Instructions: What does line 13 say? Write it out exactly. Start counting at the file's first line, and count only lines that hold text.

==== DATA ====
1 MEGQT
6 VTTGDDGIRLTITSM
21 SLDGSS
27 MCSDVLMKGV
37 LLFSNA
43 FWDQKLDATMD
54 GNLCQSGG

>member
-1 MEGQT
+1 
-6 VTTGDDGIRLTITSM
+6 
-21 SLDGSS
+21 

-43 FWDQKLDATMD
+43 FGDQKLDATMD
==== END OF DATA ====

-21 SLDGSS